Health Belief Model (HBM)
The Health Belief Model (HBM) is one of the first theories
of health behavior.
It was developed in the 1950s by a group of U.S. Public
Health Service social psychologists who wanted to explain
why so few people were participating in programs to prevent
and detect disease.
HBM is a good model for addressing problem behaviors that
evoke health concerns (e.g., high-risk sexual behavior and
the possibility of contracting HIV) (Croyle RT, 2005)
The health belief model proposes that a person's
health-related behavior depends on the person's perception
of four critical areas:
the severity of a potential illness,
the person's susceptibility to that illness,
the benefits of taking a preventive action, and
the barriers to taking that action.
is a popular model applied in nursing, especially in
issues focusing on patient compliance and preventive
health care practices.
model postulates that health-seeking behaviour is
influenced by a person’s perception of a threat posed by a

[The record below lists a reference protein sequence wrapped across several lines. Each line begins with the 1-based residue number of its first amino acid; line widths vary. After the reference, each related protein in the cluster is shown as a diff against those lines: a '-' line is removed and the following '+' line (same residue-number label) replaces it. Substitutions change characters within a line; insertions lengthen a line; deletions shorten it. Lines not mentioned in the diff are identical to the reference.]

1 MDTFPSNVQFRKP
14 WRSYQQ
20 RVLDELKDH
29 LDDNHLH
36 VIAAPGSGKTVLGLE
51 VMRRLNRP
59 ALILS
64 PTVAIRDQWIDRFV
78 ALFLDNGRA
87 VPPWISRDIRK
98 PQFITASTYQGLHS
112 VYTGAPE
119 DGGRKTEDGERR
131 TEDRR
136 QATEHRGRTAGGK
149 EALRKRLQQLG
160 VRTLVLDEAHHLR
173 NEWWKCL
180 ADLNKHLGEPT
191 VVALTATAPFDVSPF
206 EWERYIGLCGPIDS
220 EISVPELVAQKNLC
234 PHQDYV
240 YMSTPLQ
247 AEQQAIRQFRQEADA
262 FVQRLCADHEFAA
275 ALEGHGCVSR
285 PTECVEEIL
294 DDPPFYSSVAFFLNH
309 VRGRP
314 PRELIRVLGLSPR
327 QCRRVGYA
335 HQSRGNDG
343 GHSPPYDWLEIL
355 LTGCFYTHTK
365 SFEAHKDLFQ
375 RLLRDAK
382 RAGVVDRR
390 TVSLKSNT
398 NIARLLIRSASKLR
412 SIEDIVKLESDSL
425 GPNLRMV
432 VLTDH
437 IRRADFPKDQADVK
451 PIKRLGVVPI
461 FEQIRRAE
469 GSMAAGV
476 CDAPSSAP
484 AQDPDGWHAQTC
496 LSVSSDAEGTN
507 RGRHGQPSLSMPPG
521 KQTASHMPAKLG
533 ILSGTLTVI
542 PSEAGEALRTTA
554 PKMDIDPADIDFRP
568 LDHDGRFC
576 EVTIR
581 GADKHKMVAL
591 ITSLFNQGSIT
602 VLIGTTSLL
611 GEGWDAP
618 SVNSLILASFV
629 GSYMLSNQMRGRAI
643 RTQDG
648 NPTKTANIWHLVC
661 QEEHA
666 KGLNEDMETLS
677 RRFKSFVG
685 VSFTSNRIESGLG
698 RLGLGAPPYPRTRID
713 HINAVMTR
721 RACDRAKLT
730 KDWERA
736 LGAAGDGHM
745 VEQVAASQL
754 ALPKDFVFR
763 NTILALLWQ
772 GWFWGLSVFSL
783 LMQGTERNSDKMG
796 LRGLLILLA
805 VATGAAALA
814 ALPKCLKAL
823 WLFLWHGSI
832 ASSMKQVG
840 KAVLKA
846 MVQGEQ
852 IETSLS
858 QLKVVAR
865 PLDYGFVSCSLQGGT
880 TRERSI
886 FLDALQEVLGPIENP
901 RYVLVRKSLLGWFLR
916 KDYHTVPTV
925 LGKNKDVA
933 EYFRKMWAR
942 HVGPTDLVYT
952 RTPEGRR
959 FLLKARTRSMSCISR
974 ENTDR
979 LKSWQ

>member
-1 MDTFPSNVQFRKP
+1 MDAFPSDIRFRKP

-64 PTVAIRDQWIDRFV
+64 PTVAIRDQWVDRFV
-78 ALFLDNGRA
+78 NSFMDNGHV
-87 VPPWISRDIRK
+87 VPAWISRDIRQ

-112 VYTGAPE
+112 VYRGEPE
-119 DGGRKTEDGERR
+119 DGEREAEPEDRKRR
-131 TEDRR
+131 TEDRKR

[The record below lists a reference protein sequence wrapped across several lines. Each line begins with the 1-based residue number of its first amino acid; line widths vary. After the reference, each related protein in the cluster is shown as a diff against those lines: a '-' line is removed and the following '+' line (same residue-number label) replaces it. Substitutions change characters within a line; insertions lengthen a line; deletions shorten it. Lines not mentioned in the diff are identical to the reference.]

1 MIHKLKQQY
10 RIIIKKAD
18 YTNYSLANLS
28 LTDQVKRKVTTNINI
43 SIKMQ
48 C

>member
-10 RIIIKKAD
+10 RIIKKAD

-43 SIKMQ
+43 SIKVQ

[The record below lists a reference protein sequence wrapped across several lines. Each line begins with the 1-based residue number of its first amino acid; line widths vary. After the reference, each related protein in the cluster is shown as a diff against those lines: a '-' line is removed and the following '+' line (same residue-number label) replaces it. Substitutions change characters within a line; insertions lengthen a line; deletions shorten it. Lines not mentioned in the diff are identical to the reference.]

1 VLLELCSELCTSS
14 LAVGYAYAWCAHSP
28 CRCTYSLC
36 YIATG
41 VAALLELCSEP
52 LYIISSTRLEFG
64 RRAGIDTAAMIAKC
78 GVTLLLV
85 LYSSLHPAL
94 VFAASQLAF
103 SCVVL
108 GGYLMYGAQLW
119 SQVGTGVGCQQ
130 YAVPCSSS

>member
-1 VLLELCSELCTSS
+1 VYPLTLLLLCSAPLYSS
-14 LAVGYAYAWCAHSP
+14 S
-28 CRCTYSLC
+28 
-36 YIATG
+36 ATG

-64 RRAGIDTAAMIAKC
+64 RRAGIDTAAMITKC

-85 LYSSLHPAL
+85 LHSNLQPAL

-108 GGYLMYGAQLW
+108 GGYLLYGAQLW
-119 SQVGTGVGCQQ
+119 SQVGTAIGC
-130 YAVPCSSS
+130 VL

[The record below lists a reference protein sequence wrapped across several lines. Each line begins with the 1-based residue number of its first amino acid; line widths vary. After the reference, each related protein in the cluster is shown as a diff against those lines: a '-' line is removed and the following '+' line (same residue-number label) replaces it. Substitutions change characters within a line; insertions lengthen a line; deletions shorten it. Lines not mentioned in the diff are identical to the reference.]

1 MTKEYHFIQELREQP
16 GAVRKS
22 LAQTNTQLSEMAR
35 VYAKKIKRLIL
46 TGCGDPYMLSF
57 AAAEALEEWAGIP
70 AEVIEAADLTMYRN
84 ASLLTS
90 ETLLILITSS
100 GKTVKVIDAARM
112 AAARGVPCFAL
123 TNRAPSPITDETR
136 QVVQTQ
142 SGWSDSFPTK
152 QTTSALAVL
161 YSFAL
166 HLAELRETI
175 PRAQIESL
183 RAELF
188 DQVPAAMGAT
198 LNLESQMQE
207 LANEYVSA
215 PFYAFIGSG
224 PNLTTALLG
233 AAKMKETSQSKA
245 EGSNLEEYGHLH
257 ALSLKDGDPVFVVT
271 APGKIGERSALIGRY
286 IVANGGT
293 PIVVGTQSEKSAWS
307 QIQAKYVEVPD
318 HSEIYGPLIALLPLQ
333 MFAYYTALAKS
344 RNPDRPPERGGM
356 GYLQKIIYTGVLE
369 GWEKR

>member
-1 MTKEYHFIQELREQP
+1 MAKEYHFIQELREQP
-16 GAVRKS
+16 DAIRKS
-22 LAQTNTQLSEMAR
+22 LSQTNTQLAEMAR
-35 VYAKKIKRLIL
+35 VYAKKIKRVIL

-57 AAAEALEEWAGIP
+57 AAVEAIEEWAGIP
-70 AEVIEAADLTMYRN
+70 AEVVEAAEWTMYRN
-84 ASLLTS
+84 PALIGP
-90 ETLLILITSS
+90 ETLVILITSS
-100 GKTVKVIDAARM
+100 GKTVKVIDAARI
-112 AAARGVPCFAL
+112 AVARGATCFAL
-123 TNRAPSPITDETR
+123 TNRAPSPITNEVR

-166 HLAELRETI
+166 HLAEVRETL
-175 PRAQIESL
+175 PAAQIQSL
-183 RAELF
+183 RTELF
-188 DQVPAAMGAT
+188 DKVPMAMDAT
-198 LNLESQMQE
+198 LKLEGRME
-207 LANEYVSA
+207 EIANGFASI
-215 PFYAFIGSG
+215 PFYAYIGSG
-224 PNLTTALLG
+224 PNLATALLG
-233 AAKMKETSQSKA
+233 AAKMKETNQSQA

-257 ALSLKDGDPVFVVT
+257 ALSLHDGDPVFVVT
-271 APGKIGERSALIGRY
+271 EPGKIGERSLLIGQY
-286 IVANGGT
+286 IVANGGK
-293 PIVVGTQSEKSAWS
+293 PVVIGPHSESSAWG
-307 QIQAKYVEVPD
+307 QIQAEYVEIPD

health problem and the value associated with actions aimed
at reducing the threat.
HBM addresses the relationship between a person’s beliefs
and behaviors. It provides a way to understanding and
predicting how clients will behave in relation to their
health and how they will comply with health care
THE MAJOR CONCEPTS
AND DEFINITIONS OF THE HEALTH PROMOTION MODEL
six major concepts in HBM:
or modifying factors
refers to a person’s perception that a health problem is
personally relevant or that a diagnosis of illness is
even when one recognizes personal susceptibility, action
will not occur unless the individual perceives the
severity to be high enough to have serious organic or
refers to the patient’s belief that a given treatment will
cure the illness or help to prevent it.
refers to the complexity, duration, and accessibility and
accessibility of the treatment.
includes the desire to comply with a treatment and the
belief that people should do what.
include personality variables, patient satisfaction, and
Is health behaviour that rational?
Its emphasis on the individual (HBM ignores social and
·The absence of a role for emotional factors such as fear
Alternative factors may predict health behaviour, such as
outcome expectancy (whether the person feels they will be
healthier as a result of their behaviour) and self-efficacy
(the person’s belief in their ability to carry out
preventative behaviour) (Seydel et al. 1990; Schwarzer 1992.
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- Croyle RT. Theory at a Glance: Application to Health
Promotion and Health Behavior (Second Edition). U.S.
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of Health, 2005.